Cincinnati Roots Band Wilder Leans Into Its Rock Edge On New 'Pick Your Poison' Album

The group celebrates the new release this Saturday (March 2) at Newport's Southgate House Revival with special guests Chelsea Ford & The Trouble, The Poor Hours and Honey & Houston

click to enlarge Wilder - Photo: Provided
Photo: Provided
The lines between what is accepted as “Country” music nowadays and the various American Roots music offshoots (like Roots Rock, Americana and AltCountry) that have developed over the past couple of decades have been progressively blurred. Labels like Bloodshot Records and artists like Steve Earle have helped exploit the crossover points between Country and Rock (and Folk and other ingredients of the Roots music soup) and inspired innumerable musicians to explore their artistry and songwriting without overly concerning themselves with fitting into any specific category. The evolving sound — largely lumped under the umbrella of “Americana” (which encompasses even more styles) — started out as fairly fringy and “indie,” but today you can hear varying degrees of Roots Rock/Country fusion in the music of major headliners like Chris Stapleton, Sturgill Simpson and many others.

In 2015, Cincinnati band Wilder released its debut EP, a self-titled effort that was strongly rooted in Country music and buoyed by the sturdy songwriting talents of co-frontpeople Kelly Thomas (whose Fabulous Pickups band project had just ended) and Randy Steffen (whose Sleepin’ Dogs had also been recently put out to pasture). That impressive debut showed Wilder to be a band that seemed influenced by a wide spectrum of Country music, from the traditional early sounds of the genre through so-called AltCountry.

In the press bio for the EP, it said that Thomas and Steffen created Wilder to exercise their songwriting muscles and try to “write songs that stand on their own,” regardless of the ornamentation. They’ve stayed true to that principal and drive that point home harder on Wilder’s new album, Pick Your Poison. Steffen, Thomas and bandmates Kevin Hogle (drums), John Schmidt (bass) and Zach Rowe (guitar) lean into their Rock & Roll inspiration a bit more on the album, and the end result is a dynamic and entertaining nine-track collection that finds the group comfortable and confident in its sound and songs.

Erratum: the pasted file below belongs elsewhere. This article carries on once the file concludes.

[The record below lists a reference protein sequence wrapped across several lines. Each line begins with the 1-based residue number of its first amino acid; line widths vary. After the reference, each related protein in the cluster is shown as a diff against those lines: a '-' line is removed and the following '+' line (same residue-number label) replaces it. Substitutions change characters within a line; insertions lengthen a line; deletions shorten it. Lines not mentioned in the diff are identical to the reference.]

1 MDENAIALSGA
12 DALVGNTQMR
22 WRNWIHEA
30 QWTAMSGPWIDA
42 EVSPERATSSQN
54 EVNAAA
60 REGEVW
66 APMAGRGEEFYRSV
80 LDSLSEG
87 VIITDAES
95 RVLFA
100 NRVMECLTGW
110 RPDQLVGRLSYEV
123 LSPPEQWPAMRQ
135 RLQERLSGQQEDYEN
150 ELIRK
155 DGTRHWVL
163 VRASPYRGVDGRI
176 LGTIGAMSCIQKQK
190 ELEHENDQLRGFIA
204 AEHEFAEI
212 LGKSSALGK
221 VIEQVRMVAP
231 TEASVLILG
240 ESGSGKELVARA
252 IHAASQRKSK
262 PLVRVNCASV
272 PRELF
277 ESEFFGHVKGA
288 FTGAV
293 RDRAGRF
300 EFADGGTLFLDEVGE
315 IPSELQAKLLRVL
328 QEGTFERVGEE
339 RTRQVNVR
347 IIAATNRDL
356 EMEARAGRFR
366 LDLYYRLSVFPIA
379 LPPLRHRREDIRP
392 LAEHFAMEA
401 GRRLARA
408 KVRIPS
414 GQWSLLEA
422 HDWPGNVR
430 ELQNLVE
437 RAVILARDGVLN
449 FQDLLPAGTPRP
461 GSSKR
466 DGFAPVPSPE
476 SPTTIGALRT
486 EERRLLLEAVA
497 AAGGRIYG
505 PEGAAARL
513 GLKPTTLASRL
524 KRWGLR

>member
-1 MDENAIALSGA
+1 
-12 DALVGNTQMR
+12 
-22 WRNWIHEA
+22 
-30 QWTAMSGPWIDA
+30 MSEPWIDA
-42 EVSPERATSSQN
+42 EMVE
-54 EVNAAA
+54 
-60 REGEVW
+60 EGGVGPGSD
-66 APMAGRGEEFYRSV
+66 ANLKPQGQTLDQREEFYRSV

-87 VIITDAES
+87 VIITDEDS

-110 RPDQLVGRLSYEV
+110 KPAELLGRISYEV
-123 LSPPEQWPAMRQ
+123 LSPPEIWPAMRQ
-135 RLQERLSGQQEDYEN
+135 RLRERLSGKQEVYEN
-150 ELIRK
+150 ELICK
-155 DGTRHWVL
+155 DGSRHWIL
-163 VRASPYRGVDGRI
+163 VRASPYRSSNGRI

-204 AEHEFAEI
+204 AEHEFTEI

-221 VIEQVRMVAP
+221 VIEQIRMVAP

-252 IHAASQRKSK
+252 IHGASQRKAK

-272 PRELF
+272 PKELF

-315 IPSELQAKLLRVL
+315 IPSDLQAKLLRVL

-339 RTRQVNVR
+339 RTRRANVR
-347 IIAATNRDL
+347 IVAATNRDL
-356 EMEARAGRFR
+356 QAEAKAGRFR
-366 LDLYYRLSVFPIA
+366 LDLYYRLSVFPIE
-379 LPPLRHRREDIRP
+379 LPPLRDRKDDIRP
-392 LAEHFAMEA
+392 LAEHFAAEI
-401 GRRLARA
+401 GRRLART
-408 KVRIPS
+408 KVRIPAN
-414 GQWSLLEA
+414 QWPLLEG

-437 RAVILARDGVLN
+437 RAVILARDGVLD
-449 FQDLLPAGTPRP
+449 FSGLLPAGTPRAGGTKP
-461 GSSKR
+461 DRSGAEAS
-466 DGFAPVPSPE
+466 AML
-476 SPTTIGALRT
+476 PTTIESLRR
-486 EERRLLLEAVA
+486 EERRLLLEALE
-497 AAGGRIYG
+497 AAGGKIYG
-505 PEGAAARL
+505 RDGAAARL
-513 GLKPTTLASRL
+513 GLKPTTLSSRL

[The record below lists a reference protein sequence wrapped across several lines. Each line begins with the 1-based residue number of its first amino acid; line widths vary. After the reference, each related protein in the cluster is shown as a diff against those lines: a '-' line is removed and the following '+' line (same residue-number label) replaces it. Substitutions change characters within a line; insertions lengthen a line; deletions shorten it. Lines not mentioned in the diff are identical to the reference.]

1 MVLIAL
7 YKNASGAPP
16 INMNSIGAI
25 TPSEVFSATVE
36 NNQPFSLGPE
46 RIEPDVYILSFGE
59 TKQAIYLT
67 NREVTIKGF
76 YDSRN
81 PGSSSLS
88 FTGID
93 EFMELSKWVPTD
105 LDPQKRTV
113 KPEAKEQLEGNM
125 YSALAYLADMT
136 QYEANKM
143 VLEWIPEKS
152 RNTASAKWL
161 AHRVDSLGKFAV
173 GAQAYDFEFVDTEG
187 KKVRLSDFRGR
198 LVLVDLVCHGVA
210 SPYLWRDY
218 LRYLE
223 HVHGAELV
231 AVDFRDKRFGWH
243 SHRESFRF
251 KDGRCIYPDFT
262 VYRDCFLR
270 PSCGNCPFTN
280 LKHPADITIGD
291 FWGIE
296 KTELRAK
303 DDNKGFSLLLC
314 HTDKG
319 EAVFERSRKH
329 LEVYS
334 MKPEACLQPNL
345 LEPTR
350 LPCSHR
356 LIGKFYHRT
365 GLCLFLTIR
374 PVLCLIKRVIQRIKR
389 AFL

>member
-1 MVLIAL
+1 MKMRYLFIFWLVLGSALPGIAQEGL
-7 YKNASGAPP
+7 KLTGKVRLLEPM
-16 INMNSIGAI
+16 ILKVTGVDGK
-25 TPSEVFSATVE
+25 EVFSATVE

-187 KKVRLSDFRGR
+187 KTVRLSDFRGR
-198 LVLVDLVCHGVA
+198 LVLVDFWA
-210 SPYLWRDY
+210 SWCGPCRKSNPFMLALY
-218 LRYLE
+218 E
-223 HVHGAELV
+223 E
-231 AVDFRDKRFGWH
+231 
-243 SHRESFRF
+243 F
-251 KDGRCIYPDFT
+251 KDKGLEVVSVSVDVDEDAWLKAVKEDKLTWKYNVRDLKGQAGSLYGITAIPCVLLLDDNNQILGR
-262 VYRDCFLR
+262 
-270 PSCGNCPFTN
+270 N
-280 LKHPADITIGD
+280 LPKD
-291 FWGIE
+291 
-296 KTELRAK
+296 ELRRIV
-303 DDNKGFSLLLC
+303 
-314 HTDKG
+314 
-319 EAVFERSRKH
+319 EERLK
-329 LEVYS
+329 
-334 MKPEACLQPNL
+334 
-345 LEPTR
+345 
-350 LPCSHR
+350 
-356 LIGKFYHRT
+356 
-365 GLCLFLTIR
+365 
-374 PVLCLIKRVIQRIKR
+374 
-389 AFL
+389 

That’s not to say that the new album is all distortion-heavy, cranked-to-11 wall-melters and roof-raisers. Wilder is more artful and intricate than that and there is an endearing rootsiness inherent in all of its music. Pick Your Poison’s title track (and opener) is fueled by a classic and rollicking train drumbeat and the smoking guitar leads are certainly twangy. But when the song’s huge chorus hits, the musicians take it to a different place, untethered by stylistic signifiers.

Elsewhere, the moving “Reckless Abandon” is a transcendent ballad with folksy undertones, while “Acts of God” is a driving loud/soft rocker that serves as a great showcase for Thomas’ formidable vocal talents. Other highlights include powerhouse tracks like “Saving Time” and “Ghost,” two of Wilder’s most melodically memorable songs yet and the best examples of the band fulfilling those “songs that stand on their own” goals of 2015. The album ends with “Thick As Thieves,” a high-octane barnburner with a Rockabilly feistiness on which Steffen and Thomas trade off lines and harmonize with Johnny-and-June-like chemistry.

Outside of providing guidance for some consumers, genre classification seems to be becoming less and less relevant. Most of that is likely due to the way music is now consumed and the easy accessibility of every conceivable sound and style. But the trend away from categorization spotlights a fundamental truism that Wilder’s Pick Your Poison also hammers home: No matter the playlist or what section you put it in at the record store, a good song is a good song.

Wilder releases Pick Your Poison this Saturday in conjunction with an album release party at Southgate House Revival (111 E. Sixth St., Newport, The all-ages event in the venue’s Sanctuary room kicks off at 8 p.m. and features performances by Chelsea Ford & The Trouble, The Poor Hours and Honey & Houston. The $15 ticket price includes a copy of Pick Your Poison on CD ($10 advance tickets without a CD are available at

For more on Wilder (and to stream Pick Your Poison now), visit

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